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Ann Child Neurol > Volume 29(4); 2021 > Article
Son and Lee: Effects of Occipital Nerve Block in Pediatric Patients with Occipital Region Headache

Abstract

Purpose

The aim of this study was to investigate the effects of occipital nerve block (ONB) in pediatric patients with headache in the occipital region.

Methods

Among 302 patients who visited our headache clinic during a 2-year period, we retrospectively reviewed the charts of 26 patients who complained of primary headache in the occipital region, and divided them into two groups according to the main treatment: ONB or oral drug treatment (ODT).

Results

The mean age of the 26 patients was 11.7±3.2 years. No statistically significant differences were found between the ONB and ODT groups in age, sex, sites of pain, duration of having experienced symptoms, and the duration, frequency, and severity of episodes (P>0.05). There was no statistically significant difference in remission between the ONB and ODT groups. However, in the ONB group, the time taken to achieve remission was significantly shorter than in the ODT group (P<0.05). Additionally, in the ONB group, the duration of medication and the period of outpatient treatment were significantly shorter than in the ODT group (P<0.05).

Conclusion

In this study, ONB reduced the time taken to achieve remission and shortened the period of treatment. Thus, ONB should be considered in pediatric patients with headache in the occipital region.

Introduction

Headache is a common disease in children and adolescents, with 29.1% of school-age children in South Korea complaining of headaches [1]. Pediatric headaches can be diagnosed as primary or secondary headaches according to the International Classification of Headache Disorders-3 (ICHD-3), and the treatment of categorized headaches has been partially established [2,3]. However, in clinical practice, there are some patients with primary headaches that are difficult to diagnose, such as short-lasting headache (SLH) or headaches in the occipital region [4-9]. Most of these patients have severe symptoms and need rapid and appropriate treatment [5]. In recent years, occipital nerve block (ONB) has been rarely applied as a treatment for these headache patients. ONB is being tried in pediatric patients with chronic migraine, aggravated migraine, new daily persistent headaches (NDPH), post-traumatic headache, occipital neuralgia, SLH, and psychiatric disorders [10-12].
To study the effect of ONB in children suffering from primary headache in the occipital region, we compared patients who received ONB and those who did not.

Materials and Methods

We retrospectively reviewed the charts of 26 (8.61%) patients who complained of occipital pain among 302 patients who visited the headache clinic at Hallym University Kangnam Sacred Heart Hospital, Hallym University College of Medicine between July 2016 and August 2018. Headaches were diagnosed according to the ICHD-3 system [2]. These 26 patients had poorly responded to acute treatment involving simple analgesics or intravenous non-steroidal anti-inflammatory drugs. For all patients, a physical examination including tender points and limitations of neck motion was performed. Imaging studies (brain magnetic resonance imaging [MRI], cervical spine X-rays, etc.) and screening behavioral and psychiatric tests such as the Korean Child Behavior Checklist (K-CBCL), Kovacs' Children's Depression Inventory (CDI), State Anxiety Inventory for Children (SAIC), and the Trait Anxiety Inventory for Children (TAIC) were done. Headaches due to structural abnormalities in the brain or neck and psychiatric disorders were excluded, as follows: (1) headaches due to abnormalities on brain MRI (n=7, 2.3%); (2) headaches due to cervical spine lordosis (n=70, 23.2%); and (3) headaches due to psychiatric disorders (n=10, 3.3%).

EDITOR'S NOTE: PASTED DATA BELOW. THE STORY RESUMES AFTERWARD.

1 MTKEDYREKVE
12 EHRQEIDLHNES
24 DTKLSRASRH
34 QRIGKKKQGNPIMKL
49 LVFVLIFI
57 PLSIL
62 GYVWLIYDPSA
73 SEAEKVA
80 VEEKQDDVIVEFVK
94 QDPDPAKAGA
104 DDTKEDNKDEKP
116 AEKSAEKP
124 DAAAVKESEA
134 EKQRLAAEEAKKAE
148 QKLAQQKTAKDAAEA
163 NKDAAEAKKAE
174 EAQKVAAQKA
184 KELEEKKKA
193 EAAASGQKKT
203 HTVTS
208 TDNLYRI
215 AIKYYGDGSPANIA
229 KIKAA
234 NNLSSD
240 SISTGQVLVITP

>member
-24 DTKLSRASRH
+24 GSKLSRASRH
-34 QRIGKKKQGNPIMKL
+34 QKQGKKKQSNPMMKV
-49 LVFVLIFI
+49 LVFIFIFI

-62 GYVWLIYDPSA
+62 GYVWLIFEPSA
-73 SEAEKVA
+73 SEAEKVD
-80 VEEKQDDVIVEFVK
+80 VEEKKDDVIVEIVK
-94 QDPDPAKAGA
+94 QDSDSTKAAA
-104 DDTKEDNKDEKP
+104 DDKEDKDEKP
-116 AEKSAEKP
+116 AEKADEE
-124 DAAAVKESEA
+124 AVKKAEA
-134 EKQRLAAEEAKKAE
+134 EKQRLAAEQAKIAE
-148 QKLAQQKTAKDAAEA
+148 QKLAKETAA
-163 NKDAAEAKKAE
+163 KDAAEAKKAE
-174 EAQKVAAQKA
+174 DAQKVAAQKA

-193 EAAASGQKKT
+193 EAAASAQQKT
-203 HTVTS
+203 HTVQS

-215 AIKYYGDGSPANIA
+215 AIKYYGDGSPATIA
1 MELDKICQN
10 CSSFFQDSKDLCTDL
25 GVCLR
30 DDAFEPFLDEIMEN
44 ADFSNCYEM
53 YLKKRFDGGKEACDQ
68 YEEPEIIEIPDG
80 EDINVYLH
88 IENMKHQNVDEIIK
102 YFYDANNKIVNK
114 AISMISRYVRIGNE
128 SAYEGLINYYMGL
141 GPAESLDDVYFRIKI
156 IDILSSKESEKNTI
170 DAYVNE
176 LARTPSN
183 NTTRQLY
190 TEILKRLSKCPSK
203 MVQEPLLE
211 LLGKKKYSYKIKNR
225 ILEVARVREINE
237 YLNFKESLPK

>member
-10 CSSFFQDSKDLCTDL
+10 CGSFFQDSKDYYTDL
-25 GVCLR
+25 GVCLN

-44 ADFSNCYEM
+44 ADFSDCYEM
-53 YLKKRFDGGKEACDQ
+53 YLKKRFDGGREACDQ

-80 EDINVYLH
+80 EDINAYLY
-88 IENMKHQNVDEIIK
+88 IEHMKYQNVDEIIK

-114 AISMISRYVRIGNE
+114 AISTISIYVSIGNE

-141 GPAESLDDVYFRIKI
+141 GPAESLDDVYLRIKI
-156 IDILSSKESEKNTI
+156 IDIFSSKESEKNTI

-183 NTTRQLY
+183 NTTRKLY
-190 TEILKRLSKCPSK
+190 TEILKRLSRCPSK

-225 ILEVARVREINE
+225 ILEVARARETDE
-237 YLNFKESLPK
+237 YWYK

The patients were divided into ONB and oral drug treatment (ODT) groups according to the main treatments. We performed ONBs using landmark-based injections along the nerve pathway of the greater and lesser occipital nerves (Fig. 1). Occipital protuberance and mastoid processes were used as landmarks. We injected a total of 40 mg of methylprednisolone (MPD) and 20 mg of 2% lidocaine in four divided doses under 40 kg of body weight (80 mg of MPD and 40 mg of 2% lidocaine above 40 kg) [8,10,12,13].
Given the lack of specific treatment guidelines for unspecified headaches [14], the ODT group received empirical treatment for primary pediatric headache, including amitriptyline or topiramate [14-18]. Remission was defined as a decrease in the frequency of headache attacks by ≤75% [19].
To compare the effects of treatment between the two groups, the remission, time to reach remission, duration of medication, and period of outpatient treatment were evaluated. For statistical analysis, the independent-sample t-test and the Mann-Whitney U test were used to compare the two groups using SPSS version 27 (IBM Co., Armonk, NY, USA).
This study was reviewed and approved by the Institutional Review of Board of the Hallym University Kangnam Sacred Heart Hospital (HKS 2021-03-038). Due to its retrospective nature, the study was exempt from requiring informed consent from the participants.

Results

The mean age of 26 patients with primary occipital pain with headaches was 11.7±3.2 years, and the male-to-female ratio was 1:1.4 (Table 1). Among 26 patients, 19% (n=5) had unspecified occipital headache, 35% (n=9) had aggravated migraine, 27% (n=7) had SLH, and 19% (n=5) had NDPH (Table 2).
Throbbing pain was the most commonly reported pain type, and the frequency was 5.2±3.0 headaches per week. The headache severity score was 5.9±1.7 on a visual analog scale, and patients had experienced symptoms for periods of time ranging from 3 days to 120 months (Table 1).
No significant differences in age, sex, and sites of pain were observed between groups A and B (Table 1). In group A, the ratio of the throbbing type to the pressure type was 7:6; however, in group B, the ratio of the throbbing type to the pressure type was 11:2, which was a statistically significant difference (P<0.05). Additionally, no significant difference was observed in the duration of having experienced symptoms, duration of episodes, frequency, and severity between the two groups (P>0.05).
In a comparison of the therapeutic effects between groups A and B, there was no statistically significant difference in the number of patients with headache remission between groups A and B (P>0.05). However, the time until remission in group A was significantly shorter than that in group B (P<0.05) (Table 3). Significantly fewer drugs were used in group A than in group B (P<0.05). Group A had a significantly shorter duration of medication use (P<0.05), significantly fewer outpatient visits for treatment (P<0.05), and a significantly shorter period of outpatient visits for treatment (P<0.05).